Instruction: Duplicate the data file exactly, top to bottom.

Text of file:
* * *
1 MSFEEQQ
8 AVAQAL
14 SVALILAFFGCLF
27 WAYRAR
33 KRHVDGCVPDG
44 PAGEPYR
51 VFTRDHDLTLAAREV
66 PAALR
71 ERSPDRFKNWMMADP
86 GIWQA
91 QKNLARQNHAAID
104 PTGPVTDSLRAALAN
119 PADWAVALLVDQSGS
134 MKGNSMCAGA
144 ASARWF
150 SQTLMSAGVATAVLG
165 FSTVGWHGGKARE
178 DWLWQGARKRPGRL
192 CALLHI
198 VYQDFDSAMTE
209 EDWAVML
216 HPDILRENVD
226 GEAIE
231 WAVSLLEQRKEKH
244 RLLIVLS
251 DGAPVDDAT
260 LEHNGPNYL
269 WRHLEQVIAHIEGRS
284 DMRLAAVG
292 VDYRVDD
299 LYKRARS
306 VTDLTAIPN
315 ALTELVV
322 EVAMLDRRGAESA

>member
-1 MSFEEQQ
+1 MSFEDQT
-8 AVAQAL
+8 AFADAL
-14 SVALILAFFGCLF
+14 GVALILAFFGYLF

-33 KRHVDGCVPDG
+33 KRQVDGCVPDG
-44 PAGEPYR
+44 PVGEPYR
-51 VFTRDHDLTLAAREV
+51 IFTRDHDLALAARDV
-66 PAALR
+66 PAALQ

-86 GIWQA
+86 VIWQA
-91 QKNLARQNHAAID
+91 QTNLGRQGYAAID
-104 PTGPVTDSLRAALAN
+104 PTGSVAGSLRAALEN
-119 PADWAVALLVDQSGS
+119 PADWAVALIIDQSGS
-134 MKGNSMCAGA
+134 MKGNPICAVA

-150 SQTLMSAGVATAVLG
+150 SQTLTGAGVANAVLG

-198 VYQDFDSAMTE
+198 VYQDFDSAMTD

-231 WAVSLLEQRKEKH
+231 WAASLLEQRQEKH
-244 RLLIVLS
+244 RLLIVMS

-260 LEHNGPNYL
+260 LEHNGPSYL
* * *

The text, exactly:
1 MSFEEQQ
8 AVAQAL
14 SVALILAFFGCLF
27 WAYRAR
33 KRHVDGCVPDG
44 PAGEPYR
51 VFTRDHDLTLAAREV
66 PAALR
71 ERSPDRFKNWMMADP
86 GIWQA
91 QKNLARQNHAAID
104 PTGPVTDSLRAALAN
119 PADWAVALLVDQSGS
134 MKGNSMCAGA
144 ASARWF
150 SQTLMSAGVATAVLG
165 FSTVGWHGGKARE
178 DWLWQGARKRPGRL
192 CALLHI
198 VYQDFDSAMTE
209 EDWAVML
216 HPDILRENVD
226 GEAIE
231 WAVSLLEQRKEKH
244 RLLIVLS
251 DGAPVDDAT
260 LEHNGPNYL
269 WRHLEQVIAHIEGRS
284 DMRLAAVG
292 VDYRVDD
299 LYKRARS
306 VTDLTAIPN
315 ALTELVV
322 EVAMLDRRGAESA

>member
-1 MSFEEQQ
+1 MSFEDQT
-8 AVAQAL
+8 AFADAL
-14 SVALILAFFGCLF
+14 GVALILAFFGYLF

-33 KRHVDGCVPDG
+33 KRQVDGCVPDG
-44 PAGEPYR
+44 PVGEPYR
-51 VFTRDHDLTLAAREV
+51 IFTRDHDLALAARDV
-66 PAALR
+66 PAALQ

-86 GIWQA
+86 VIWQA
-91 QKNLARQNHAAID
+91 QTNLGRQGYAAID
-104 PTGPVTDSLRAALAN
+104 PTGSVAGSLRAALEN
-119 PADWAVALLVDQSGS
+119 PADWAVALIIDQSGS
-134 MKGNSMCAGA
+134 MKGNPICAVA

-150 SQTLMSAGVATAVLG
+150 SQTLTGAGVANAVLG

-198 VYQDFDSAMTE
+198 VYQDFDSAMTD

-231 WAVSLLEQRKEKH
+231 WAASLLEQRQEKH
-244 RLLIVLS
+244 RLLIVMS

-260 LEHNGPNYL
+260 LEHNGPSYL